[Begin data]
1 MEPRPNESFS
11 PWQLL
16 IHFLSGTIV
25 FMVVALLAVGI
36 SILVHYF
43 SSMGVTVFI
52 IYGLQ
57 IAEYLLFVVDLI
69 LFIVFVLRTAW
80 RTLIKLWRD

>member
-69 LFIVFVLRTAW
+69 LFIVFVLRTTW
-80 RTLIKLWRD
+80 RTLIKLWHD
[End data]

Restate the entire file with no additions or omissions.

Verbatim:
1 MEPRPNESFS
11 PWQLL
16 IHFLSGTIV
25 FMVVALLAVGI
36 SILVHYF
43 SSMGVTVFI
52 IYGLQ
57 IAEYLLFVVDLI
69 LFIVFVLRTAW
80 RTLIKLWRD

>member
-69 LFIVFVLRTAW
+69 LFIVFVLRTTW
-80 RTLIKLWRD
+80 RTLIKLWHD